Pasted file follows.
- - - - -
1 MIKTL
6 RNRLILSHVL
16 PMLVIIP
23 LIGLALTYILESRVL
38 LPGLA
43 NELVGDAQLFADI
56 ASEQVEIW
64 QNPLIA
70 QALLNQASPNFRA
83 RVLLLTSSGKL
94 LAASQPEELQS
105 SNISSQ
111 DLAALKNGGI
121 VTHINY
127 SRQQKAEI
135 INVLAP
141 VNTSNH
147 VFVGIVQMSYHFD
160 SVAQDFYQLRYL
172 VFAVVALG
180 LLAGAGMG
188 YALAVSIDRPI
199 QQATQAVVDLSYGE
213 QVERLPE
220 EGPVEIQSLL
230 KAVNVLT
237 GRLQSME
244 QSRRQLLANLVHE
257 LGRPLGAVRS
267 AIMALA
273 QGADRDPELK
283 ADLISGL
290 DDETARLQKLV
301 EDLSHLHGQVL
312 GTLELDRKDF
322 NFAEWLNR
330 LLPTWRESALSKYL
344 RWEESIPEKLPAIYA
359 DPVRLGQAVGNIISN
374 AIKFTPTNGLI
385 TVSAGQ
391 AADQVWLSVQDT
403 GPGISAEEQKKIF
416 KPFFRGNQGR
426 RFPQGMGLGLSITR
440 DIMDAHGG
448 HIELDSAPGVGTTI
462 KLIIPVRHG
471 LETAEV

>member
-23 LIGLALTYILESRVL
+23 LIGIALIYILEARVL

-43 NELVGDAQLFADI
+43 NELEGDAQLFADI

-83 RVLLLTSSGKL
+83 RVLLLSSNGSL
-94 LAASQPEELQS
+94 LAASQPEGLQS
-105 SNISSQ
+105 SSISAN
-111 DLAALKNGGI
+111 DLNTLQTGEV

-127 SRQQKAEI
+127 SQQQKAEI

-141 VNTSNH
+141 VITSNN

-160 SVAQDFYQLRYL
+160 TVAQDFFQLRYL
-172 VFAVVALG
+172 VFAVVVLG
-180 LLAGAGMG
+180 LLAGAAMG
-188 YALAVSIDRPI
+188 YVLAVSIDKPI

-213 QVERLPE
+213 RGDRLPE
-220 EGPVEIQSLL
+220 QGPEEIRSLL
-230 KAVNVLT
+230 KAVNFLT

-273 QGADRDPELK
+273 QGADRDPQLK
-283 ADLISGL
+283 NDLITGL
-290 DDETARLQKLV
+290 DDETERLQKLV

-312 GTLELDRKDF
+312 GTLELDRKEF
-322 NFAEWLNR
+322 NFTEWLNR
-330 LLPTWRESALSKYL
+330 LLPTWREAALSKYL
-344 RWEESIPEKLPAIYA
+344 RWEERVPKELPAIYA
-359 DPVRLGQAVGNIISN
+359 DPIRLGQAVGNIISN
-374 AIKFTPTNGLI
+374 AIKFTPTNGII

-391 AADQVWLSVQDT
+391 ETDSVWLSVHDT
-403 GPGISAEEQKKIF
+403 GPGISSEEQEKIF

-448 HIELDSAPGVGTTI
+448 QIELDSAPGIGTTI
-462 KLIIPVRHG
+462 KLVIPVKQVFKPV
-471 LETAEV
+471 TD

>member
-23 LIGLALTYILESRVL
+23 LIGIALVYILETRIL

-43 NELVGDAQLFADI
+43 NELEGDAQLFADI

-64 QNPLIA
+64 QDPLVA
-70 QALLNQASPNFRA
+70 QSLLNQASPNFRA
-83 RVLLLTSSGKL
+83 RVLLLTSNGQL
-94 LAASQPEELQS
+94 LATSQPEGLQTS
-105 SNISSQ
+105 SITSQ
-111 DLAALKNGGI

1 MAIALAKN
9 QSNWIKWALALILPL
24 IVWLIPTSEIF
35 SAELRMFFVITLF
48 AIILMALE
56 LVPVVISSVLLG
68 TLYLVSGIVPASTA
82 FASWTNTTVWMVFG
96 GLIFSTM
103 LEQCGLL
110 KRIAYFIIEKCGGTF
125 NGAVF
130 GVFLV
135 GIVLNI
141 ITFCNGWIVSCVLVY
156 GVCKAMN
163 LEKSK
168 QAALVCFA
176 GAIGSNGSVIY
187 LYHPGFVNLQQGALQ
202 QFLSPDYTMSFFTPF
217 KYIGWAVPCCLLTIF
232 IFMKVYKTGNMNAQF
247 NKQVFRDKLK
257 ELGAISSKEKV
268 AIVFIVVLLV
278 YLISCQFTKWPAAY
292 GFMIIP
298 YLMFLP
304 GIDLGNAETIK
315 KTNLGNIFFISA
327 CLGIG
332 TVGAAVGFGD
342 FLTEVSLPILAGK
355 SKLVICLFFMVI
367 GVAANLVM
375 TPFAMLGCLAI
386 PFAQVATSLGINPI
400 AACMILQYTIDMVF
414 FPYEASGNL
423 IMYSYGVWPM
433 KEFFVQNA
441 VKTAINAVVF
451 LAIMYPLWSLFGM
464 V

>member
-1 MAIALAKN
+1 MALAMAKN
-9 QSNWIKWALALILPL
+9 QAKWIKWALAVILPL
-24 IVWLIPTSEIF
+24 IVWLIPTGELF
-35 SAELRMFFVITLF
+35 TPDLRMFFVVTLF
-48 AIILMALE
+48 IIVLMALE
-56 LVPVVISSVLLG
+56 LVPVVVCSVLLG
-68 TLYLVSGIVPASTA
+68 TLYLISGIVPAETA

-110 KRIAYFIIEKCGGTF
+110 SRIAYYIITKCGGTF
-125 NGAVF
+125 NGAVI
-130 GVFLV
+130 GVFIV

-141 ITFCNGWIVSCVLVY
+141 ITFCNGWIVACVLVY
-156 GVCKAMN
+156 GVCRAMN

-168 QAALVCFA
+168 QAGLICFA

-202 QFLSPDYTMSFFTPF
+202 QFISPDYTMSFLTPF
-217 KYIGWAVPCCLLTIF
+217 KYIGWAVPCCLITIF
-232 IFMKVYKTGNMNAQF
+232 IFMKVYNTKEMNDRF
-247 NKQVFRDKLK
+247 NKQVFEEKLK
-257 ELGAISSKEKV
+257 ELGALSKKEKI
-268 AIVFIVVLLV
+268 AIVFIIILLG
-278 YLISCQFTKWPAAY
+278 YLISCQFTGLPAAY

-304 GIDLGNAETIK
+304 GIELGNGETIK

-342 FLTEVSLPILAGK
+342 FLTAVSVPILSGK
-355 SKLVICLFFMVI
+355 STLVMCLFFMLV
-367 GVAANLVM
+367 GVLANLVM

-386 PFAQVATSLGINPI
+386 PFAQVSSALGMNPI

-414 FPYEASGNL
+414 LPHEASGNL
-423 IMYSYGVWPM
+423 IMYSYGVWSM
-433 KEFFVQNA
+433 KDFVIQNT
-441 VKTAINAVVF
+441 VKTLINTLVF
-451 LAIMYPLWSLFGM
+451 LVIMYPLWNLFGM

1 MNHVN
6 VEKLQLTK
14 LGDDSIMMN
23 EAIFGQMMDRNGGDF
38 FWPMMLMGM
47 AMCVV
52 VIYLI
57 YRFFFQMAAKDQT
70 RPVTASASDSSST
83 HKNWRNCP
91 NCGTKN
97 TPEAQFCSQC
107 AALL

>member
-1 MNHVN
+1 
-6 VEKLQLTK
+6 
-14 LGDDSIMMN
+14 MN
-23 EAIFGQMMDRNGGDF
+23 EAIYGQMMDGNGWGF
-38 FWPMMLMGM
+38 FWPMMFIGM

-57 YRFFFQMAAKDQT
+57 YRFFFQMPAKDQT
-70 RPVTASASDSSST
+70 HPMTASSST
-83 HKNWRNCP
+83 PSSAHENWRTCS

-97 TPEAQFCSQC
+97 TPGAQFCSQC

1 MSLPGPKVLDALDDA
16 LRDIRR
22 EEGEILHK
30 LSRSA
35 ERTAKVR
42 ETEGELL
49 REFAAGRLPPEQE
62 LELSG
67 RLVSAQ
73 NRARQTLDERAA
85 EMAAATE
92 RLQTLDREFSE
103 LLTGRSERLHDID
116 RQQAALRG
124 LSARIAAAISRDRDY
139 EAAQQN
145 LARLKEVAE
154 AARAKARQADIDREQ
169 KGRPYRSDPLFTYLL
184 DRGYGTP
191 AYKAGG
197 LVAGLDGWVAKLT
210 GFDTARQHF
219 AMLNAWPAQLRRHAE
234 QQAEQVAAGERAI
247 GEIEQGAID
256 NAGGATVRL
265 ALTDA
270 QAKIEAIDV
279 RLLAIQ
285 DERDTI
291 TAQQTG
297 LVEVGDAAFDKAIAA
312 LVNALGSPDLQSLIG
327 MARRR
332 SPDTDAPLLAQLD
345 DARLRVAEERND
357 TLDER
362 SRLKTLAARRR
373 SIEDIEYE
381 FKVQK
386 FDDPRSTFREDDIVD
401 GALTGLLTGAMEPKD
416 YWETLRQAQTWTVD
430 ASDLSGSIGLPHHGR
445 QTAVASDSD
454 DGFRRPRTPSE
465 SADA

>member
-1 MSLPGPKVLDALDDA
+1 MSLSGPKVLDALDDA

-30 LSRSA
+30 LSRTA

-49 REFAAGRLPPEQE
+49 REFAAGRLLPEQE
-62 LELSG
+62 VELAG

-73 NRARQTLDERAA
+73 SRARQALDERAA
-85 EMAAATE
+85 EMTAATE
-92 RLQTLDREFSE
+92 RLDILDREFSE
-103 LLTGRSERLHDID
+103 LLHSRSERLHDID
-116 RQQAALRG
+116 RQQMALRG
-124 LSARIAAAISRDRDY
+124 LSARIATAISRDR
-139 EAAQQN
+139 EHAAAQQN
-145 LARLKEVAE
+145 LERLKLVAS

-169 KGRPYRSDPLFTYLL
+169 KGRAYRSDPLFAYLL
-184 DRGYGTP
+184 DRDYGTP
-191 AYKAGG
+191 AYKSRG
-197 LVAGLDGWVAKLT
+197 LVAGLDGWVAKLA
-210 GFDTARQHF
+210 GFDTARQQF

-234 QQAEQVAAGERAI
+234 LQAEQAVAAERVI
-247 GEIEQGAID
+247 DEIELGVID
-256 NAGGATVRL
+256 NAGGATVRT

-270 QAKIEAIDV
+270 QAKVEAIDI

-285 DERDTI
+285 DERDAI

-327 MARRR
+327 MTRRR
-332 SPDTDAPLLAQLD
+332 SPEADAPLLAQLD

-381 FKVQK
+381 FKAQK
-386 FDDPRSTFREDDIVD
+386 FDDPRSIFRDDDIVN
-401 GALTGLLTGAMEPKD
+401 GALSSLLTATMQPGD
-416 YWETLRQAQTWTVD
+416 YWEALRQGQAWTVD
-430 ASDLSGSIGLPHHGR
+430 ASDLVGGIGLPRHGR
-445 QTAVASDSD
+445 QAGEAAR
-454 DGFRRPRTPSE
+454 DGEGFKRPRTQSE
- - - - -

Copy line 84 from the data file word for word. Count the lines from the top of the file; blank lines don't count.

+283 NDLITGL